More and more devices are being connected to the internet, from household appliances that act as the brain of the kitchen, to ‘smart health’ wearables that can measure a person’s living conditions and health issues. But the revolutionary IoT movement isn’t confined to small, personal items. Let's look at how the internet of things will power the vehicles of the future, highlighting technology trends set to transform the driving experience.
Artificial Intelligence, Voice Control and Virtual Personal Assistants
Today’s cars are loaded with high-tech features, but touch-screen and texting systems can often be a dangerous distraction for drivers. That’s where artificial intelligence (AI) and voice control comes in. Automakers such as Hyundai and Kia are now looking at the concept of using AI as a voice-controlled, virtual personal assistant. Your virtual personal assistant will be able to remind you of an upcoming appointment and even control features in the car like the sat-nav, giving you safe and hands-free control of devices while driving.
Powered by voice control, your assistant could even answer questions about the weather and suggest when you need to set off for a journey based on live traffic conditions. AI interfaces are expected to be introduced as early as 2019 or 2020.
Technology Allowing Cars to ‘Talk’ to Each Other
Vehicle to vehicle (V2V) technology was hailed as a significant technological breakthrough for car safety by the MIT Technology Review back in 2015**. So what is it – and are we any closer to this technology being implemented?
Simply put, V2V technology is the transmission of data between vehicles using network technology like cellular vehicle to everything (C-V2X), essentially enabling vehicles to “talk” to each other. Through talking to each other, vehicles will be able to share data on speed and road conditions, and ultimately alert each other to potentially dangerous driving conditions. This makes cars safer because it greatly extends the range of on-car sensors, and can even alert drivers to vehicles hidden around corners, or approaching junctions (where 40% of motorbike crashes occur).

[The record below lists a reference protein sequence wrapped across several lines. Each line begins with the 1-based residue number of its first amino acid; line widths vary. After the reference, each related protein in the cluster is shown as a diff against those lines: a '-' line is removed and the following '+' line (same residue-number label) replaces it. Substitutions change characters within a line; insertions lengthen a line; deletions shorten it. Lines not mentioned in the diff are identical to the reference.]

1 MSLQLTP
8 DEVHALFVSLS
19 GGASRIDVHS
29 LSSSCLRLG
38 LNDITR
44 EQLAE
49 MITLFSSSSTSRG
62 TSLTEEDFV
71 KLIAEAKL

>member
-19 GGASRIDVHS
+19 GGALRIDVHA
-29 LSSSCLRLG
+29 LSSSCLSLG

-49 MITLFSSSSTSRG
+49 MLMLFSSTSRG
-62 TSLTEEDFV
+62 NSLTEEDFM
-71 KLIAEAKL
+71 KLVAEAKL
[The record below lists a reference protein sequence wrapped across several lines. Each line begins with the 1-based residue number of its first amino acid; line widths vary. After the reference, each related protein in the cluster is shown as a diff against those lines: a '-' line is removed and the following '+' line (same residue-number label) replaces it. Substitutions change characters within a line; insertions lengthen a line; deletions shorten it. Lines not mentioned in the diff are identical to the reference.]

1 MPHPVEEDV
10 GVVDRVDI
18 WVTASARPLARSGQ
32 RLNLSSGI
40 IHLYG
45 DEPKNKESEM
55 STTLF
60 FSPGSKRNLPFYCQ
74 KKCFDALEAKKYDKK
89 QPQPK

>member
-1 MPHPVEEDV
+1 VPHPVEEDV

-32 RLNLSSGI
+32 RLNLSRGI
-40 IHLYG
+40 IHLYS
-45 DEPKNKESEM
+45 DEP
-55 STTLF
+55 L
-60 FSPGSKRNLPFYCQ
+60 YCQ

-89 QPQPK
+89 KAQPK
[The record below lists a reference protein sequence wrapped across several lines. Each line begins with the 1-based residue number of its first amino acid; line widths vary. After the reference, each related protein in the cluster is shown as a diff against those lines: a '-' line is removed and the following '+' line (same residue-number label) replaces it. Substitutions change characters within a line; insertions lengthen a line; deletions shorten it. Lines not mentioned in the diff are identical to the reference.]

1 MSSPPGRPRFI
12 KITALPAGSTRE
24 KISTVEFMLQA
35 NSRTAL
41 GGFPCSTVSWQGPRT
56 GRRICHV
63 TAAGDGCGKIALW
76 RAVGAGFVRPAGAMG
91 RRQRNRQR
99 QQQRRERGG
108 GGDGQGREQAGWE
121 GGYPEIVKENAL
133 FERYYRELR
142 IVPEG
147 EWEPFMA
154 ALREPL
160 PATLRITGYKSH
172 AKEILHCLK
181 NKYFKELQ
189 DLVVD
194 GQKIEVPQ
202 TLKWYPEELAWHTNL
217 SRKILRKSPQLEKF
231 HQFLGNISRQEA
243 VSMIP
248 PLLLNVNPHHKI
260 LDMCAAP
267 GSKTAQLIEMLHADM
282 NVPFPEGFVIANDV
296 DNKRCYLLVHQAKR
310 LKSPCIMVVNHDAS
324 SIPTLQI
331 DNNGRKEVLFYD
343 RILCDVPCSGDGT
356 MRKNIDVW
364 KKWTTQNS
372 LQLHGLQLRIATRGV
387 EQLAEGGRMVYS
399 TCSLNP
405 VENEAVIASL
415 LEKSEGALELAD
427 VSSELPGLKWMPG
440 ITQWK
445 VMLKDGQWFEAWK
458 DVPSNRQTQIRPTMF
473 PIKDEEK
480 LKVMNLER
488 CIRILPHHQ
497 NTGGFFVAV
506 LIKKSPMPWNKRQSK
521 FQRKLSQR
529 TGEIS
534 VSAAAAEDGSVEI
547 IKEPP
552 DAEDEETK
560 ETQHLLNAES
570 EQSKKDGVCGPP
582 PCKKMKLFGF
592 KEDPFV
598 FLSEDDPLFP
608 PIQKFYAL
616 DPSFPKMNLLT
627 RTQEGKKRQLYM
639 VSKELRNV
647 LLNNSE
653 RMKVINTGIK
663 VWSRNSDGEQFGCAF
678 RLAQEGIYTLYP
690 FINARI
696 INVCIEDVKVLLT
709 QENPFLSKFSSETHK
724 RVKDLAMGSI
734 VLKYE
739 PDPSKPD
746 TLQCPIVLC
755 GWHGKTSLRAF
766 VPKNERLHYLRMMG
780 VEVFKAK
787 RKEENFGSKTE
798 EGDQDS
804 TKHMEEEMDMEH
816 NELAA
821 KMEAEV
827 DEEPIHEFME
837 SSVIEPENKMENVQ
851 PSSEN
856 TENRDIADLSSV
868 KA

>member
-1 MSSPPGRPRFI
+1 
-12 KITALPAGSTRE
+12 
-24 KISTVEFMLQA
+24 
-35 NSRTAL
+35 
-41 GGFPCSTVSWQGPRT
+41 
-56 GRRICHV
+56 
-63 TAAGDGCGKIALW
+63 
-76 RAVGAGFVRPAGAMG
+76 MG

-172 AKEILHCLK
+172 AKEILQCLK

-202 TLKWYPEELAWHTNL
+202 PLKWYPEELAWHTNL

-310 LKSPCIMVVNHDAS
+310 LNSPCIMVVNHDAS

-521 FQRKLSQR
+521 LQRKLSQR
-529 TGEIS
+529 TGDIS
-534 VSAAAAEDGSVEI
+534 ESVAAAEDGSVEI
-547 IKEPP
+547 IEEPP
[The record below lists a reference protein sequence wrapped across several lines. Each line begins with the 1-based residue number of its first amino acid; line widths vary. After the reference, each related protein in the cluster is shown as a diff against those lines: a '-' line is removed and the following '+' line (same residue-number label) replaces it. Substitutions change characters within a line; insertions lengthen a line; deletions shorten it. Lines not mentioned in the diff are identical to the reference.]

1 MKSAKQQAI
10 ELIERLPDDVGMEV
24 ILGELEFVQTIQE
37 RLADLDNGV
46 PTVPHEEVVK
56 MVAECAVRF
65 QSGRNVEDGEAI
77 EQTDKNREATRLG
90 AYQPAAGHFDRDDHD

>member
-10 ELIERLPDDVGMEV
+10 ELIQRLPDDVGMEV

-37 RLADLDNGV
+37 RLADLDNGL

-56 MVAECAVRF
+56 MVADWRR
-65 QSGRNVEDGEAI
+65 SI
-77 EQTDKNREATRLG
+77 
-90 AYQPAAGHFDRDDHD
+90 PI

Depending on how the technology is applied, the driver may either receive a warning alert, or the vehicle may even spring into action, taking preventative measures such as braking or slowing down – bringing the automated car one step closer.
Driverless Cars & Automatic Repairs
Driverless cars work off numerous connected IoT technologies, from GPS technology and sensors, cameras and lasers, to sophisticated software analyses that send instructions to the car’s controls. Some of the biggest companies in the world are investing huge sums of money into building self-driving cars, and these fully-autonomous vehicles could be on the road by 2021, according to the UK’s Secretary of State for Transport.
A self-driving car is one thing – but what about a car automatically booking itself in for repairs or refusing to move if it may put the driver at risk? Currently, the responsibility for car maintenance lies with the driver. But just as smart refrigerators know when to order groceries and home automation systems know when to turn the heating on, smart cars know when they need maintenance check-ups.
IoT will allow vehicles to constantly monitor their own health through diagnostics, so if there is an issue with a crucial car part or system, the vehicle could simply refuse to move. This technology will continue to improve over the next few years.
Vodacom Live Track - Vehicle Tracking
With Vodacom LiveTrack, you can track any vehicle in near real-time via a secure website. It combines Global Positioning Satellite (GPS) technology and our advanced GSM network, enabling you to accurately locate your asset within a five-meter radius and provide relevant assistance should it ever become necessary. LiveTrack also provides a detailed report on every trip, which is invaluable for tracking business versus personal travel expenses for tax purposes and ensuring that drivers stick to their routes and drive responsibly.